The transport infrastructure of Yunnan is served by numerous transport modes, and forms an integral part of the structure Yunnan Province and Southwest China. Yunnan is served by several civilian airports, a major highway and rail network as well as a network of frequently operated bus routes. Yunnan's transport infrastructure radiates from its hub and capital city, Kunming, which at the same time acts as an important gateway, linking China to Southeast Asia, South Asia and the Asia-Pacific region. Most visitors to Yunnan travel by plane or bus. However, railway and river travel is also possible. Train travel requires much more time than air or road travel but is more comfortable, especially on overnight lines.
Yunnan was first connected by railway not to the rest of China, but to the Vietnamese port of Haiphong by a French engineered narrow gauge railway, the Sino-Vietnamese Railway completed in 1910. This railway is not in use anymore though and was substituted by a bus line to Heikou at the Vietnamese border. Plans are underway on modernizing the old line to Vietnam, the line from Kunming to Mengzi via Jianshui already exists. It took another fifty years for the province to be connected by rail to the rest of China with the completion of the Chengdu–Kunming line. Later a line connecting Kunming to Guiyang followed. Two further lines have been added recently: a southern line connecting Nanning in Guangxi and a north-eastern line connecting Yunnan to Sichuan via Yibin.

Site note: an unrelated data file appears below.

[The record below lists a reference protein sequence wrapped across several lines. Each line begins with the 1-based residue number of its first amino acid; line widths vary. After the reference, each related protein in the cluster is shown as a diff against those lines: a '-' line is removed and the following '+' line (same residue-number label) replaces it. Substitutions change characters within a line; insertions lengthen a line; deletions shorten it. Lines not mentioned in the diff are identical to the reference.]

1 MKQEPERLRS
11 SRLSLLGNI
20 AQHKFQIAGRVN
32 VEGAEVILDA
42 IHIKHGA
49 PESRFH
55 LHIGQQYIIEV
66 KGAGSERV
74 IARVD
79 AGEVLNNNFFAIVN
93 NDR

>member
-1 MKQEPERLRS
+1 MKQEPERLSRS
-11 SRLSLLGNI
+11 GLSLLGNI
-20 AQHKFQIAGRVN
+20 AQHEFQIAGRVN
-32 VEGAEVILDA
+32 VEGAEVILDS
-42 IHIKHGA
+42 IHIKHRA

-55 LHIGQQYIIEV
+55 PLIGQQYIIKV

An extension also links Kunming to Dali and further to Lijiang to the northwest.
There are a lot of railway construction and further extension plans for both, national and international train traffic. For example the connection to Yunnan's north (Shangri-La), to China's highspeed railway system (from Kunming to Shanghai) for which specifially a new railway station is already being built in southern Kunming or the line from Kunming all the way to Singapore, with connections to the other South East Asian countries.
Road construction in Yunnan continues unabated: over the last decade the province has added more new roads than any other province in China. Which sounds pretty devastating at first, turns out to be quite handy when travelling overland. Many smaller villages throughout the province have only been reachable by foot or horse not too long ago.
Also in terms of highways, Kunming is the hub. Today expressways link Kunming to all directions:
through Dali to Baoshan (western Yunnan)
to Lijiang (northernwestern Yunnan)
to Zhaotong (northeastern Yunnan
through Shilin to Wenshan (eastern and southeastern Yunnan) and
to Jinghong (southern Yunnan)
The official plan is to connect all major towns and neighbouring capitals with expressways and to complete a high-speed road network by 2020.
But Yunnan is not only famous for its expanding highway network but also for its ancient routes.